Timothy R. Zinnecker, Pimzy Whimsy in the Eleventh Circuit: Reflections on In Re Alphatech Systems, Inc., 40 Gonz. L. Rev. 379 (2005).
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As a general rule, a priority dispute between holders of competing security interests under Uniform Commercial Code Article 9 (“U.C.C. Article 9”) is resolved in favor of the secured party that was the first creditor to file its financing statement or perfect its security interest. However, a different non-temporal rule may apply if one of the security interests is a purchase-money security interest (“PMSI”). One of these non-temporal rules affords the second-in-time creditor with first-in-line status, the so-called “super-priority” rule, if the creditor has timely perfected a PMSI “in goods other than inventory or livestock.”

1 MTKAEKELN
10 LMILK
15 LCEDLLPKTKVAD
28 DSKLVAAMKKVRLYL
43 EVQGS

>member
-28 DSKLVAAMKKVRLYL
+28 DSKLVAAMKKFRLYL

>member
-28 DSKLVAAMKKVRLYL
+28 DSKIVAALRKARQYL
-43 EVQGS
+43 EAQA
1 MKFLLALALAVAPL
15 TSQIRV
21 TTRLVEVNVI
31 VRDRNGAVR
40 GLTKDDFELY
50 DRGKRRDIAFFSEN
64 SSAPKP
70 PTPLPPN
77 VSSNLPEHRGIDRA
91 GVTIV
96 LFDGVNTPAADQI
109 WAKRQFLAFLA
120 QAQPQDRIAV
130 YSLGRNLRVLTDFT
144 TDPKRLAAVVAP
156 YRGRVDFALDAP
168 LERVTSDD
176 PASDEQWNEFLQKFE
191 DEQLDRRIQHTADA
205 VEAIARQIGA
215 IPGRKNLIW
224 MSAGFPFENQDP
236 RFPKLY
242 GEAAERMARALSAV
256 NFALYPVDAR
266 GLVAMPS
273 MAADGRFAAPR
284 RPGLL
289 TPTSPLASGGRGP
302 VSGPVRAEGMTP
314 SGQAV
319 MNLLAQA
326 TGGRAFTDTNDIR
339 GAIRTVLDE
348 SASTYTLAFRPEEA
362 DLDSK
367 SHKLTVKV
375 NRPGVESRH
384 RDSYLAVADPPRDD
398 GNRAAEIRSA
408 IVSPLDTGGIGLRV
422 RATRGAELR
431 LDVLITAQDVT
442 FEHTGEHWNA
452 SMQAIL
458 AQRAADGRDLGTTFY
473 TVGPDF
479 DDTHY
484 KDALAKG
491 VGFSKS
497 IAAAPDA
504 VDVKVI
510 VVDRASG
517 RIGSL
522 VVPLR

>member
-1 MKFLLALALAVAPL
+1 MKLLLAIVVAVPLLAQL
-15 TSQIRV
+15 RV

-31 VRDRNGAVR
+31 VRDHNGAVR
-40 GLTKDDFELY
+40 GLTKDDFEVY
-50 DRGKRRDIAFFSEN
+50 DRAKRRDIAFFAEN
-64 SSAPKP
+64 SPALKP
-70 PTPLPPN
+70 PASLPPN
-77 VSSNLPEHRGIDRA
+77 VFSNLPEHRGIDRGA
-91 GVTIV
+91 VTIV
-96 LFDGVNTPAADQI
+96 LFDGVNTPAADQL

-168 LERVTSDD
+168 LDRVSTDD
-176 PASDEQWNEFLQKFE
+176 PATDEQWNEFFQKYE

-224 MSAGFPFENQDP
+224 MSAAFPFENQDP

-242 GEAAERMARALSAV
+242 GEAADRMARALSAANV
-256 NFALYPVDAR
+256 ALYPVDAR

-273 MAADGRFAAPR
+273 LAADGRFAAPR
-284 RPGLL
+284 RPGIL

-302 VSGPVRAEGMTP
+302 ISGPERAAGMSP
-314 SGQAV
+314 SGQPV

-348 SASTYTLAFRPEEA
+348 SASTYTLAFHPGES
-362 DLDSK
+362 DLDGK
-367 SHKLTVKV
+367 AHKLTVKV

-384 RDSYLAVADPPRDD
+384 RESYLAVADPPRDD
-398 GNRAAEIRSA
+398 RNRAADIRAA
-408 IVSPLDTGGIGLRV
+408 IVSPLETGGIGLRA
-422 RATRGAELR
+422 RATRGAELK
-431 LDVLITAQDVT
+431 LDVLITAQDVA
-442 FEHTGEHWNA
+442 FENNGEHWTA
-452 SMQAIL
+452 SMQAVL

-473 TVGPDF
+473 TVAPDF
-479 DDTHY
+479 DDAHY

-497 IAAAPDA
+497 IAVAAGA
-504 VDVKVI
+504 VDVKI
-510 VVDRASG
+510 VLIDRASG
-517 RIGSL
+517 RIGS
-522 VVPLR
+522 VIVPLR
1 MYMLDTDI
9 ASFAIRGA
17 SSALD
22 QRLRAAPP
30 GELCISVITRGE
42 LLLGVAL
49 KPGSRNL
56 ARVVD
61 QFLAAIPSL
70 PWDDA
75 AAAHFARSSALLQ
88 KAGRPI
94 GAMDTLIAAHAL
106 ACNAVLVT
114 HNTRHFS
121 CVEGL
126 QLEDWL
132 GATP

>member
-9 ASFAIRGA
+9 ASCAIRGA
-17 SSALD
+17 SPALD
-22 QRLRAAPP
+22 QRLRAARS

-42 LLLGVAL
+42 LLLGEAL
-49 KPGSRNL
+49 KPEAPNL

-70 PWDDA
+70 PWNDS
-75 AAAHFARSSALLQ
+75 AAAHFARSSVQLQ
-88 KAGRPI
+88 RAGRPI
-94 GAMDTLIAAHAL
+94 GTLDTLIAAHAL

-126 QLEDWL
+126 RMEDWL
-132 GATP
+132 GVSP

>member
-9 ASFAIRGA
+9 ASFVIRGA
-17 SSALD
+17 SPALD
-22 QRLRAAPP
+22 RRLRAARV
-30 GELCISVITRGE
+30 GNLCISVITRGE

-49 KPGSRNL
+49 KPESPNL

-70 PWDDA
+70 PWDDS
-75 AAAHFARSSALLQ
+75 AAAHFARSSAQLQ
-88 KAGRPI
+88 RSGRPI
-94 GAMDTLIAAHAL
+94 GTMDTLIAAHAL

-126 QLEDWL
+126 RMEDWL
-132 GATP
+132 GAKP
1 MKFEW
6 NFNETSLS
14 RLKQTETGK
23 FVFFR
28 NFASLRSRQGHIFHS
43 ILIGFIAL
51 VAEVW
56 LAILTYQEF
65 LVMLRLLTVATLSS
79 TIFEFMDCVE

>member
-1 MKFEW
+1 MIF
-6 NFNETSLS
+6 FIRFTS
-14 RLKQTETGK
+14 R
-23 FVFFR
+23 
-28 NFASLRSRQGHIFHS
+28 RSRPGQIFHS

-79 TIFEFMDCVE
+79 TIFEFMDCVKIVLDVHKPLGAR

The application of this super-priority rule was at the heart of the analysis in Textron Financial Corp. v. United Financial Group, Inc. (In re Alphatech Systems, Inc.), a decision recently rendered by a three-judge panel of the United States Court of Appeals for the Eleventh Circuit.
Textron involved a priority dispute between two secured creditors, each claiming a perfected security interest in a piece of the bankrupt debtor’s equipment.
One creditor claimed priority based on its earlier filing and its after-acquired property clause while the other creditor alleged super-priority as a holder of a timely perfected PMSI.
The appellate panel affirmed earlier decisions by the bankruptcy court and the district court by awarding priority to the initial creditor, concluding that the purchase-money creditor was not entitled to super-priority because it had failed to timely file its financing statement….Read More